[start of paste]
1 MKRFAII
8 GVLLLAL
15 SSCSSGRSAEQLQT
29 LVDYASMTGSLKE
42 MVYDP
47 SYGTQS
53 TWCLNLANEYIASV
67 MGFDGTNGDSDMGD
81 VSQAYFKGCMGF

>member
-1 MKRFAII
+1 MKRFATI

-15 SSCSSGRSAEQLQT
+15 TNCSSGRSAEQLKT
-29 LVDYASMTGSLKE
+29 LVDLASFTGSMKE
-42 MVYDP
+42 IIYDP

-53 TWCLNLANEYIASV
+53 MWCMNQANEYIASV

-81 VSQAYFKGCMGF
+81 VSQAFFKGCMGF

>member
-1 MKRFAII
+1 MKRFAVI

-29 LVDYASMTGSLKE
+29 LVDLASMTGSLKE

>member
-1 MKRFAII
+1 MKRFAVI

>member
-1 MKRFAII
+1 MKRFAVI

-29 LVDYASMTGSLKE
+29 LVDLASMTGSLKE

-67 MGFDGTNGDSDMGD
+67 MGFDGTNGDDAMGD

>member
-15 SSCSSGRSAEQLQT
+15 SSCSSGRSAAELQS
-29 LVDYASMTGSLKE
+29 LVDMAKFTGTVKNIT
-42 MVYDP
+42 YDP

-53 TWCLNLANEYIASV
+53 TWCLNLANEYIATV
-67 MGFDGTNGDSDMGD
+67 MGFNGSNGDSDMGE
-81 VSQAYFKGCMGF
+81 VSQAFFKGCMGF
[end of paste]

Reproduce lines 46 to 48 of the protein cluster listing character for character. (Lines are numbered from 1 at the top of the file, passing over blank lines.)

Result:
+53 TWCLNLANEYIATV
-67 MGFDGTNGDSDMGD
+67 MGFNGSNGDSDMGE